KAMLOOPS — They suffer in silence, and often succumb to the illness. Eating Disorders have the highest mortality rate of any mental illness. Anorexia and bulimia in particular deny the body essential nutrients which gradually lead to major health issues. This is Eating Disorders Awareness week, a time to shine a light on a disease that affects people of all ages, and open up conversation.
A silent disease, a silent killer. Eating disorders are considered to be the deadliest of all mental illnesses, plaguing countries all over the world.
"It is very high up there for mortality rate for eating disorders, probably for anorexia nervosa in particular, 10 to 20% of those people will die from it," says Carla St. Germain, Kamloops Eating Disorders Program.
In Canada between 500,000 and 1 million people are suffering from anorexia, bulimia, purging disorder or binge eating. And over the past 30 years, the disease has become more and more prevalent, especially among teenagers.
"There's been a 34% increase in under 15 years old admitted to hospital, under 15 to 24 years old is a 29% increase in hospital admissions, so it's actually getting prevalent, I would say we have a lot more work to do."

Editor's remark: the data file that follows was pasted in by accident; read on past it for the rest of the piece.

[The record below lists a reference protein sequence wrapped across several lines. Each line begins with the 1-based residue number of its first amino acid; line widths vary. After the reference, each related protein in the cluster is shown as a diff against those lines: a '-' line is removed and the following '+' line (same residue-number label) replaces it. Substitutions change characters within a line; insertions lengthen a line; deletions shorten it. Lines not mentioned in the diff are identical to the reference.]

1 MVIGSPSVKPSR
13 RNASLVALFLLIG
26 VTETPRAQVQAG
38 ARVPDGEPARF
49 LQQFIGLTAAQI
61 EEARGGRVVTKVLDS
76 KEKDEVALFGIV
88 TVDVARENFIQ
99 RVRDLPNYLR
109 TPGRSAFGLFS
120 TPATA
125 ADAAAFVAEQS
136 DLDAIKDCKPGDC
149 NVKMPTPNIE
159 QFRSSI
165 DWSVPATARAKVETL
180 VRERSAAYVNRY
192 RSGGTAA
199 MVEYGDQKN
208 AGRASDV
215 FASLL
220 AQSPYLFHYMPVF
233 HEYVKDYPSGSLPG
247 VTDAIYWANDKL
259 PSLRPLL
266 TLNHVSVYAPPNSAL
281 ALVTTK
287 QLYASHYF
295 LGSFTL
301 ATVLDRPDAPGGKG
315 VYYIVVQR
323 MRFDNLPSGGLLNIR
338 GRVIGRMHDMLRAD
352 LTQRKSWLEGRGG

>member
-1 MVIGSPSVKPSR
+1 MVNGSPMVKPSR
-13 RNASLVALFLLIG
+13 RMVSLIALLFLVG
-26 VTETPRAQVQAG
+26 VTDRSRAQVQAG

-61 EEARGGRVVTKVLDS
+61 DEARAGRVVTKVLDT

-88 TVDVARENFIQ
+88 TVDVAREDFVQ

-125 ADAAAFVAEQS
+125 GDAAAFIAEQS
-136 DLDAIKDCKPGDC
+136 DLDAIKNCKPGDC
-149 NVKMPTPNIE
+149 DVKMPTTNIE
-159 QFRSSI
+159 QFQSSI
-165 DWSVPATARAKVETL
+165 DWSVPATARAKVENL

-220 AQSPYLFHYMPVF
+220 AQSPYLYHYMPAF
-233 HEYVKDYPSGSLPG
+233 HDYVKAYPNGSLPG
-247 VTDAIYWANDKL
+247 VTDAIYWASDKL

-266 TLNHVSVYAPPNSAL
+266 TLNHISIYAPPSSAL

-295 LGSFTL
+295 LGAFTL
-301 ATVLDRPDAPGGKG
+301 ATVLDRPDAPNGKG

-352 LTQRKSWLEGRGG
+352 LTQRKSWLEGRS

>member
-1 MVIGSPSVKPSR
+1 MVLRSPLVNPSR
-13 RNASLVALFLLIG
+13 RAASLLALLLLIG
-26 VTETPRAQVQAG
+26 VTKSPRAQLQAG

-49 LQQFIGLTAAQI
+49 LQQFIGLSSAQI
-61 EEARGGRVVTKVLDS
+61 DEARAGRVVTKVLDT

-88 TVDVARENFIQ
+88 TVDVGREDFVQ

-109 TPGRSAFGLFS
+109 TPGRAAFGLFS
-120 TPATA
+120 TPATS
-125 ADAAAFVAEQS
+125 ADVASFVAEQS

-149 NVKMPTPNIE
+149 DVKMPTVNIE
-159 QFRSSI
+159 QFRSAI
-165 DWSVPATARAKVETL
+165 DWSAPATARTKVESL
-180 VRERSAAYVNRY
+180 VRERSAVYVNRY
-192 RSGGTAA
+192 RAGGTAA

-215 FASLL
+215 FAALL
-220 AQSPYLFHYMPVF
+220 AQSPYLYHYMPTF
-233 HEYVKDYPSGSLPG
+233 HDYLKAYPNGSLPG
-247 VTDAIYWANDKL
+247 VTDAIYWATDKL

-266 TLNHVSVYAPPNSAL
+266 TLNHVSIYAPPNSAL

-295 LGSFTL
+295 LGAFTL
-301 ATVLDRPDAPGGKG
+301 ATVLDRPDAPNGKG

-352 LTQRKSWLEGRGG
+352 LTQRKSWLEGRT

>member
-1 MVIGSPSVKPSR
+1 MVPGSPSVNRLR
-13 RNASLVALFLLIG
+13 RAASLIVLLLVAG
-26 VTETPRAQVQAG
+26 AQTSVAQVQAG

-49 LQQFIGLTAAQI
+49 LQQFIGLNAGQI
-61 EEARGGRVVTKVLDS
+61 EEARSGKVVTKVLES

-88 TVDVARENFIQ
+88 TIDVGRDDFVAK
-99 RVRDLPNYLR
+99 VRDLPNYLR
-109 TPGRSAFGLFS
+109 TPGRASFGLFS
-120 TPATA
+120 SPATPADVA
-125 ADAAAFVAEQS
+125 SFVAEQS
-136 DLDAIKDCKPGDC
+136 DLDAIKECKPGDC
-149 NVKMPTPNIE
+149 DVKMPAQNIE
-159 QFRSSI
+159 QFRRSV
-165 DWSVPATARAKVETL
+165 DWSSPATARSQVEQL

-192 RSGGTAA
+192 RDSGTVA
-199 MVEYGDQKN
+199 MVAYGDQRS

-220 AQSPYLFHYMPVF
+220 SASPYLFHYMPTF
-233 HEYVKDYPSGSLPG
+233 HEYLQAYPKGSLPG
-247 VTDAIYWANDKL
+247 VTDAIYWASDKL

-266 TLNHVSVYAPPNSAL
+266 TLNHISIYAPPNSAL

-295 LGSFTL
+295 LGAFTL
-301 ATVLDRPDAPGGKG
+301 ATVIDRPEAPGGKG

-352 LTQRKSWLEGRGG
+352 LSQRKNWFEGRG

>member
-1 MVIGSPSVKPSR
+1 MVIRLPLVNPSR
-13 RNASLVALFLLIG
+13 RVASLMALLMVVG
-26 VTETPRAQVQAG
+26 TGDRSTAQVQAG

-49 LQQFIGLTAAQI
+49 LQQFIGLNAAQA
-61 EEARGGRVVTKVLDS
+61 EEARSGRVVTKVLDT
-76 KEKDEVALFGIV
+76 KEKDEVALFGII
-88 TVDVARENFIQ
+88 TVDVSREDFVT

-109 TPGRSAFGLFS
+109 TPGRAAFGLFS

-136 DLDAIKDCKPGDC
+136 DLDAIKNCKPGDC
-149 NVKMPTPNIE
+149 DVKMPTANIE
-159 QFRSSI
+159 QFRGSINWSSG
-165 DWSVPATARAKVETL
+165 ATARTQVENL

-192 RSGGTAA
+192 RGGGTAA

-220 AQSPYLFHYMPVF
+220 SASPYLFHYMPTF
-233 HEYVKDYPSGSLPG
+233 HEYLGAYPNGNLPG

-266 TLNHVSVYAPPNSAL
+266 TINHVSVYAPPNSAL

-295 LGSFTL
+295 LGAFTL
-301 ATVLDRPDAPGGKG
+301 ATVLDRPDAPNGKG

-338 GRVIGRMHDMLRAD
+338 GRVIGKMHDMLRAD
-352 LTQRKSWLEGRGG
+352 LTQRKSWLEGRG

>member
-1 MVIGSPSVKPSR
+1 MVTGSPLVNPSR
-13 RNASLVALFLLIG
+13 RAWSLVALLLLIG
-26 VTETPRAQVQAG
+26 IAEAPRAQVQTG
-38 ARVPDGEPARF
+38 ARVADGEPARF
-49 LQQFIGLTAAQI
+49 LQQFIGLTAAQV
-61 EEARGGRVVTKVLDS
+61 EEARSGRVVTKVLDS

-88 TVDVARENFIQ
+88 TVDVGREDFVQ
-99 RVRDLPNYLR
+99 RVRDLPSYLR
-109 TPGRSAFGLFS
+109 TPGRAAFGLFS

Mental health expert Carla St. Germain says the Kamloops Eating Disorders Program is working hard to keep up with demand. She says the illness isn't a choice, it doesn't discriminate, and the disease runs much deeper than food and appearance.
"It's more about trying to avoid emotional pain and trying to find some sense of control in their lives, and that's one of the things we're going to go to because our culture promotes weight loss or looking a certain way, so people are naturally going to go to that place to feel better about themselves."
Triggers, confusing messages, and unrealistic expectations. It's easy to say society and the media has caused obsessions to be thin and fit. Experts say while the illness is different for everyone, the signs include an over focus on food, weight, shape and exercise, and major shifts in mood.
"Depression, anxiety, those kinds of things are also very closely linked to having the eating disorder, there's also more isolation, we'll see that with people, especially if it's things that involve going out and being social because that usually involves food."
There isn't a quick-fix or one-size-fits-all solution, and it isn't something one can overcome on their own. It's time to reduce the stigma, give a voice to the cause, and give those suffering a glimmer of hope.
"It needs to be out there to reduce the shame and the guilt that's involved there for the people that we see struggling, that's the best thing we can do is have conversations and make this a much more talked about issue," says St. Germain.
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